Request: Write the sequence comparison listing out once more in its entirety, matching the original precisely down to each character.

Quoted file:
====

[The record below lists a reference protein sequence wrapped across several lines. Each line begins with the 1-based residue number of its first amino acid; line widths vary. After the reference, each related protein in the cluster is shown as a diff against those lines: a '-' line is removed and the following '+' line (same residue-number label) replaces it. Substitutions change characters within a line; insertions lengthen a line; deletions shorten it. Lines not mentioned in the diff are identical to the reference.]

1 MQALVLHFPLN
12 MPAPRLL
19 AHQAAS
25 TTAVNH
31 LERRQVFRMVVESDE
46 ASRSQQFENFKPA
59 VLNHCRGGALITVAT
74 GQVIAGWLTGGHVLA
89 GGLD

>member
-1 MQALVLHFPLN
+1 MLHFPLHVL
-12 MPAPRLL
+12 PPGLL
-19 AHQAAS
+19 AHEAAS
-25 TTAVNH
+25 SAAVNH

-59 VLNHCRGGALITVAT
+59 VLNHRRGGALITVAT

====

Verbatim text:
[The record below lists a reference protein sequence wrapped across several lines. Each line begins with the 1-based residue number of its first amino acid; line widths vary. After the reference, each related protein in the cluster is shown as a diff against those lines: a '-' line is removed and the following '+' line (same residue-number label) replaces it. Substitutions change characters within a line; insertions lengthen a line; deletions shorten it. Lines not mentioned in the diff are identical to the reference.]

1 MQALVLHFPLN
12 MPAPRLL
19 AHQAAS
25 TTAVNH
31 LERRQVFRMVVESDE
46 ASRSQQFENFKPA
59 VLNHCRGGALITVAT
74 GQVIAGWLTGGHVLA
89 GGLD

>member
-1 MQALVLHFPLN
+1 MLHFPLHVL
-12 MPAPRLL
+12 PPGLL
-19 AHQAAS
+19 AHEAAS
-25 TTAVNH
+25 SAAVNH

-59 VLNHCRGGALITVAT
+59 VLNHRRGGALITVAT